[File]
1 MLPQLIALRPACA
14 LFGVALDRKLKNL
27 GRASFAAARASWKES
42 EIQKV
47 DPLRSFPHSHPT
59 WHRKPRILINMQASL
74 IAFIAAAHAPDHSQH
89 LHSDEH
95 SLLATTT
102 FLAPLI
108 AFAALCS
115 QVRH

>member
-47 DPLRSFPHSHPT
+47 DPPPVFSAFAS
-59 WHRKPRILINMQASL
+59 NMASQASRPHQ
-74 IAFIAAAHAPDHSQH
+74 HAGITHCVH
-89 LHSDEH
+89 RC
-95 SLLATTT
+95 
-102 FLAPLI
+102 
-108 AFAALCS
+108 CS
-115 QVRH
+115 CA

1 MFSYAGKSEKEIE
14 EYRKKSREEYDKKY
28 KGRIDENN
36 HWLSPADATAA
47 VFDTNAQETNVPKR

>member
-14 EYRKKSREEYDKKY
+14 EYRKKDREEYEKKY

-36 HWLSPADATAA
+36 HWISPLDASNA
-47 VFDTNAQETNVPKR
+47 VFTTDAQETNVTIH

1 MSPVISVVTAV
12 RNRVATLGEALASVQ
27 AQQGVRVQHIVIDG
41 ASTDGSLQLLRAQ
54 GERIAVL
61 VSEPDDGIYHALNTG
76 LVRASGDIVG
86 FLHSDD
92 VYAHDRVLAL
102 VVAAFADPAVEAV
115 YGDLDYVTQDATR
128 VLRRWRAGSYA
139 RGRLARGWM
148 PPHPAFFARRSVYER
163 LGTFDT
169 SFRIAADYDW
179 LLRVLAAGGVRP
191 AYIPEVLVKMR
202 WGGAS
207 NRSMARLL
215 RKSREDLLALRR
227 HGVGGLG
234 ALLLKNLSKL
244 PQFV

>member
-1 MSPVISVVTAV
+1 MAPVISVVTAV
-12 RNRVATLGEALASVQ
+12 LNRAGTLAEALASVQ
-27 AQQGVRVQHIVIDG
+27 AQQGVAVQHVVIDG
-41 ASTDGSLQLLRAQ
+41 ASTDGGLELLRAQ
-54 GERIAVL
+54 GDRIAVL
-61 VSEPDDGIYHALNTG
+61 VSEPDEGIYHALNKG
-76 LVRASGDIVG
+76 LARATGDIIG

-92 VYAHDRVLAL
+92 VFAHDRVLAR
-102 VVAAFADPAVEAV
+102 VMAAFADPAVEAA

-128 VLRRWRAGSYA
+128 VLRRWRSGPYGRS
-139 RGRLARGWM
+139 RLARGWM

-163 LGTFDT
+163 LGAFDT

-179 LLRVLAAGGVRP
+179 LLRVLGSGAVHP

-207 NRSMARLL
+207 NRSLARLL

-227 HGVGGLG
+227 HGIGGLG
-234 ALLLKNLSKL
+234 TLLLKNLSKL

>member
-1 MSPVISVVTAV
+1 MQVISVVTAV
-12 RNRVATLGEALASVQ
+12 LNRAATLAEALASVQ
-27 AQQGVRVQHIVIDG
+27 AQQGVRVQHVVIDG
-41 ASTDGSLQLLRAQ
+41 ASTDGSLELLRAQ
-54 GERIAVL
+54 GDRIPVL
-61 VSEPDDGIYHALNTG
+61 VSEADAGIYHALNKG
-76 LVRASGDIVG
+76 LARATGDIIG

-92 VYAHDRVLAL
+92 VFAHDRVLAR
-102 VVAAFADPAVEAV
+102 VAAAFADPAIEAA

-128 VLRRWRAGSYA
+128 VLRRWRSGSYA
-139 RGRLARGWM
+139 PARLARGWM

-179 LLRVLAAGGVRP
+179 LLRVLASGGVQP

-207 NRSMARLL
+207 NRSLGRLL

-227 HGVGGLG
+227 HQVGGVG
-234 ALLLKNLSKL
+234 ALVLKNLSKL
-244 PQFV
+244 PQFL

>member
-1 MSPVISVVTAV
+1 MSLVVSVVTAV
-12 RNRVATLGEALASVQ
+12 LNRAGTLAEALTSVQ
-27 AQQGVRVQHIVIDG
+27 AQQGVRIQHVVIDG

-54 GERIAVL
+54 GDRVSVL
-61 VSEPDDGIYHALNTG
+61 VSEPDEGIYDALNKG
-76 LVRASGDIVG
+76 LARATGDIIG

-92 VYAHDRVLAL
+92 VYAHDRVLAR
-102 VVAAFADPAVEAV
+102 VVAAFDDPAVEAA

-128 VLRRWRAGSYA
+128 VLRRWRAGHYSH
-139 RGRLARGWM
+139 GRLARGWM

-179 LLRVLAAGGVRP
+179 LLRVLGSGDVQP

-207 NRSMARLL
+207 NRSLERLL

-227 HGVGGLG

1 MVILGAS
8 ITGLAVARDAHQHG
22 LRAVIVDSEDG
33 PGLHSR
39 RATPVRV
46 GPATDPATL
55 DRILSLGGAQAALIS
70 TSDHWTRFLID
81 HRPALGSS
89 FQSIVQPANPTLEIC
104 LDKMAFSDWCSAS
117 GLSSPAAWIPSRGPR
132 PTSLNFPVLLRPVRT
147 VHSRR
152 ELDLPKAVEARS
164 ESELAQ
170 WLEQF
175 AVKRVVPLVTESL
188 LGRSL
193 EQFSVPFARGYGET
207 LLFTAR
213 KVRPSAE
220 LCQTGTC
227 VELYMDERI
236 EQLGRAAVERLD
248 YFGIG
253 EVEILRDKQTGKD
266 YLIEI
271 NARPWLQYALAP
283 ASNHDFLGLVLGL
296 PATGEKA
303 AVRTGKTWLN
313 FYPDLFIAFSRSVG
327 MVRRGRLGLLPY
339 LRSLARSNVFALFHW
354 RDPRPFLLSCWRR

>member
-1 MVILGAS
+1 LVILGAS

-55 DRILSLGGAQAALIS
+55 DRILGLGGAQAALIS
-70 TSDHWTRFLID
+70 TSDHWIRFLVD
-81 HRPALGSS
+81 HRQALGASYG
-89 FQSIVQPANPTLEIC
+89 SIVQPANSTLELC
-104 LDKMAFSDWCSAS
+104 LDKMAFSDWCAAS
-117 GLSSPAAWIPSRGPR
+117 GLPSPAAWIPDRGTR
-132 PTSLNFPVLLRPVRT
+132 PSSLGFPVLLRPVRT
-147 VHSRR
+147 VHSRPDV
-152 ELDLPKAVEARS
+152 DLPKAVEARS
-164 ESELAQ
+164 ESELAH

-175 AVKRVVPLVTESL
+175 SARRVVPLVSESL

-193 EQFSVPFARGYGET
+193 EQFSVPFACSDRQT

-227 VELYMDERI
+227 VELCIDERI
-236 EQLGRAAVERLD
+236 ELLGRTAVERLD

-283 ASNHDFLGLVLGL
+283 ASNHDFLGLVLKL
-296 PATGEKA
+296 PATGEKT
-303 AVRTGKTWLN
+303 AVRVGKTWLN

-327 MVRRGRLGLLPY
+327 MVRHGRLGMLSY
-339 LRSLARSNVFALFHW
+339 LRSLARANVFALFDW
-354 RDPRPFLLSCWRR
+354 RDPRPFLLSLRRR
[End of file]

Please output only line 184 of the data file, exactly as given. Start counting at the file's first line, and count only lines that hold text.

253 EVEILRDKQTGKD